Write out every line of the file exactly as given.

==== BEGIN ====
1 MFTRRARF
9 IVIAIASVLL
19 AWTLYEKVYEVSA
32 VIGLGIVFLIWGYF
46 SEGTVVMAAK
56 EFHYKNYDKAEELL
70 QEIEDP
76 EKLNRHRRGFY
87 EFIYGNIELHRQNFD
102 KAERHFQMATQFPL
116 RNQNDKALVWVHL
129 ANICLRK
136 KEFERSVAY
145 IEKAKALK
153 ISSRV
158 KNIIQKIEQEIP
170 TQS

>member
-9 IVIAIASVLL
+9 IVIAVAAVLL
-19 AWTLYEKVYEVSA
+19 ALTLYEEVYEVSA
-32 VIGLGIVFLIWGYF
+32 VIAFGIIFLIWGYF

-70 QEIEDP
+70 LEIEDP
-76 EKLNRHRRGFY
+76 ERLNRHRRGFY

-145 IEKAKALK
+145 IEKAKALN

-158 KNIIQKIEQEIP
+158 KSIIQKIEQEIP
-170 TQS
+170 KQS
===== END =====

1 MFTRRARF
9 IVIAIASVLL
19 AWTLYEKVYEVSA
32 VIGLGIVFLIWGYF
46 SEGTVVMAAK
56 EFHYKNYDKAEELL
70 QEIEDP
76 EKLNRHRRGFY
87 EFIYGNIELHRQNFD
102 KAERHFQMATQFPL
116 RNQNDKALVWVHL
129 ANICLRK
136 KEFERSVAY
145 IEKAKALK
153 ISSRV
158 KNIIQKIEQEIP
170 TQS

>member
-9 IVIAIASVLL
+9 IVIAVAAVLL
-19 AWTLYEKVYEVSA
+19 ALTLYEEVYEVSA
-32 VIGLGIVFLIWGYF
+32 VIAFGIIFLIWGYF

-70 QEIEDP
+70 LEIEDP
-76 EKLNRHRRGFY
+76 ERLNRHRRGFY

-145 IEKAKALK
+145 IEKAKALN

-158 KNIIQKIEQEIP
+158 KSIIQKIEQEIP
-170 TQS
+170 KQS